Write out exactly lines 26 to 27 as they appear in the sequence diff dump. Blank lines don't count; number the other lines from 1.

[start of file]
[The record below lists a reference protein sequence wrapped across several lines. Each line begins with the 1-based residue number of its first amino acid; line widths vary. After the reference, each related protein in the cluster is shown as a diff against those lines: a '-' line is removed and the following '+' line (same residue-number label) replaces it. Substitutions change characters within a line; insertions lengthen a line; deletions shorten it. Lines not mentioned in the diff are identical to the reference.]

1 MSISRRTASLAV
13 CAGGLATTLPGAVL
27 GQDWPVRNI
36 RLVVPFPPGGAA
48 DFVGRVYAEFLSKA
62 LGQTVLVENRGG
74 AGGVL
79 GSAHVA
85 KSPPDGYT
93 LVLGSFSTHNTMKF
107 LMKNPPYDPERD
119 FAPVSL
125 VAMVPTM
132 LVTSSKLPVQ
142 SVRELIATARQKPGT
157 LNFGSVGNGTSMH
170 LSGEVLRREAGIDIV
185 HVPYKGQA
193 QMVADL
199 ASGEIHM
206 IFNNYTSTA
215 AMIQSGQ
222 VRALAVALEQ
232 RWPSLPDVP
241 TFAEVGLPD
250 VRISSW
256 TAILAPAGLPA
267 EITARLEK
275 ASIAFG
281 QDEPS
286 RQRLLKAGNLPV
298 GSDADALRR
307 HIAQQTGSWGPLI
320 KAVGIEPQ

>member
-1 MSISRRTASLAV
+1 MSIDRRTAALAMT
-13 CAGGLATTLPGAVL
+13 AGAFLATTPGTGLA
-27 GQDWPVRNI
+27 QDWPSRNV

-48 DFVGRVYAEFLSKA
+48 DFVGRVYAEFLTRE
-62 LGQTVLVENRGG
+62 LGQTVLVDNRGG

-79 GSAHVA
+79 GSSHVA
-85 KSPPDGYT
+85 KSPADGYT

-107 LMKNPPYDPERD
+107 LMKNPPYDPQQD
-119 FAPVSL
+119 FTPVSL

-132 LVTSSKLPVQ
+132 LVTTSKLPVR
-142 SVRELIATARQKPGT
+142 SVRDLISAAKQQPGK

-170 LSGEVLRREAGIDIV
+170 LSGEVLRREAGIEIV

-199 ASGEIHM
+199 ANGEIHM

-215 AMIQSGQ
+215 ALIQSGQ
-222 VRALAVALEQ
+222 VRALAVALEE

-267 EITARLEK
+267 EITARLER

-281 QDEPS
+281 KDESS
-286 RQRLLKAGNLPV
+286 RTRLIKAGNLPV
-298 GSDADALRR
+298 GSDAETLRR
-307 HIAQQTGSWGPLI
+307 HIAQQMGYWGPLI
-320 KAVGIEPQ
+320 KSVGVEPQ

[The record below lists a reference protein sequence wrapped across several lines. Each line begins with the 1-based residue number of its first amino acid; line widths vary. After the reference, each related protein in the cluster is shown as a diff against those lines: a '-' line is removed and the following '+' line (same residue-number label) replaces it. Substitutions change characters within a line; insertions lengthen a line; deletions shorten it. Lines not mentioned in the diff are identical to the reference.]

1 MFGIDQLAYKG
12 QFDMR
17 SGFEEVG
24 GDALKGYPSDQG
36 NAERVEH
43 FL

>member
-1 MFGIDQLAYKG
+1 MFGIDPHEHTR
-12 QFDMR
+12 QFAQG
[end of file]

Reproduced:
241 TFAEVGLPD
250 VRISSW